Name: Spencer and Kylie Turley (Rural Movement)
Home Base: Los Angeles, CA
Last Trip: Ensenada, Mexico
Next Trip: Nicaragua
1. What are three things you take on every trip?
Besides our obvious film equipment, we always bring a small bottle of hand sanitizer (always a life saver), headphones, and a rainfly for inclement weather to protect our equipment.
2. What is your best remedy for jet lag?
Sleep. If we don’t wanna miss out on something, we’ll sleep where we are (on the beach, on a bench, on the bus, in a chair… you get the idea).
3. What is the first thing you do when you get to a new place?
Eat. We love to eat and try something new right off the bat, and while we eat we discuss our game plan.
4. What place has the best food? The worst food?
Best food = Xiangtan, Hunan, China. We always find some food we like!
5. What is one place that changed your outlook on life?
Cambodia. When we learned about the Khmer Rouge genocide it not only changed our life, but it changed our perspective and the direction we took in our education.
6. What is your favorite travel quote?
“Wherever you go, go with all your heart.” – Confucius
7. Is there any music that inspires you to travel?
“Empire State of Mind” – Jay-Z feat. Alicia Keys & Jonathan Wilson
8. What is your craziest true travel story?
It was late at night, dark, and we got dropped off in the middle of nowhere (Jipijapa, to be exact). After several busses, we ended up walking the dark streets looking for the bus station we were promised in Jipijapa. Joke’s on us! There is no bus station. We were literally dumped in the middle of nowhere in the middle of the night. What are two foreigners supposed to do? We turned the corner and found ourselves in a bargain deal with an unmarked vehicle. He offered us a ride to Puerto Lopez, the next town we were headed to (about an hour away). After mixed emotions and feelings I decided may as well die in a car instead of the street.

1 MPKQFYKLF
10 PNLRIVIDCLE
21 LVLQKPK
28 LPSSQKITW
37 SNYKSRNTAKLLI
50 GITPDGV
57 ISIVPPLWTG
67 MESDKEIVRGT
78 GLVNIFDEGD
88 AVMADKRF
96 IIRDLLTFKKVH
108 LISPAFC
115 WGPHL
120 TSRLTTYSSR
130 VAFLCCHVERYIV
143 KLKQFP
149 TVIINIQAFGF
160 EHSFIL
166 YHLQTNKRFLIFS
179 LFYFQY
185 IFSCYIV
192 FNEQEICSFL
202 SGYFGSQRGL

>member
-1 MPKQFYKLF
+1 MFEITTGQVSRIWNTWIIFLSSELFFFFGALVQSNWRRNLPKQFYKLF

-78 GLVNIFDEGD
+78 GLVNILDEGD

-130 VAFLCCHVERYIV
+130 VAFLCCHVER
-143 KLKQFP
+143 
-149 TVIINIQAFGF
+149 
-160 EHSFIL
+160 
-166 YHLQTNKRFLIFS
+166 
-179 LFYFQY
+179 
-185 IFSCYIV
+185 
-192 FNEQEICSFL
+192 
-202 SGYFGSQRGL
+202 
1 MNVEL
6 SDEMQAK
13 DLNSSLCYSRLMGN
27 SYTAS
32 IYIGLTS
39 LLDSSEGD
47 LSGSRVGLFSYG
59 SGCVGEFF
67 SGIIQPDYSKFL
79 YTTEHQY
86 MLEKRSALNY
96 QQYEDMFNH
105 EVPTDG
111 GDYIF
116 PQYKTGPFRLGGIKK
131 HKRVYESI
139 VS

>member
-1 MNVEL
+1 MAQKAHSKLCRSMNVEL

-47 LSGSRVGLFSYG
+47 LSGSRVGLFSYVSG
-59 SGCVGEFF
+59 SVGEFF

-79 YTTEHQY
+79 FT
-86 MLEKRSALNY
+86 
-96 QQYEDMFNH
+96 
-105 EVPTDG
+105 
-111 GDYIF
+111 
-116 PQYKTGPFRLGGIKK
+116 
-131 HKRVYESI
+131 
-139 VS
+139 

Reluctantly and faithfully, we ended up in the car with a Ghostbuster logo on the back. I remember this because I thought it would be the last thing I saw. I was quite confident it would be the end of the Turleys. That perhaps this once, we wouldn’t make our destination safely. Here is why.
I sat there, wary and loaded with bags, and looked at Spencer and said, dare we trust this stranger? We literally felt like we had no other choice…. either die in this iffy town with NOWHERE to sleep (there were no hostels) or go with these strangers and trust they will do what they say they will do. I had a sinking gut feeling but we did it anyway.
The whole time I was smitten with absolute fear. Nobody in the car spoke to us. There were two men and a boy(outnumbered!). I sat in the back huddled to the rickety door with all its metal exposed, waiting to roll out and make my escape if it became absolutely necessary. I even thought in my head, well, at least my family will have some really cute footage of us to watch when we die (if they don’t take my camera). I was a bit upset with the whole situation, but Spence assured me it was going to be fine. Little did I know he too was plotting our escape the entire time in his head. He would demand me to run and hide in the bushes while he fought them off with a pocket knife… ummm… no way. I’d go down fighting!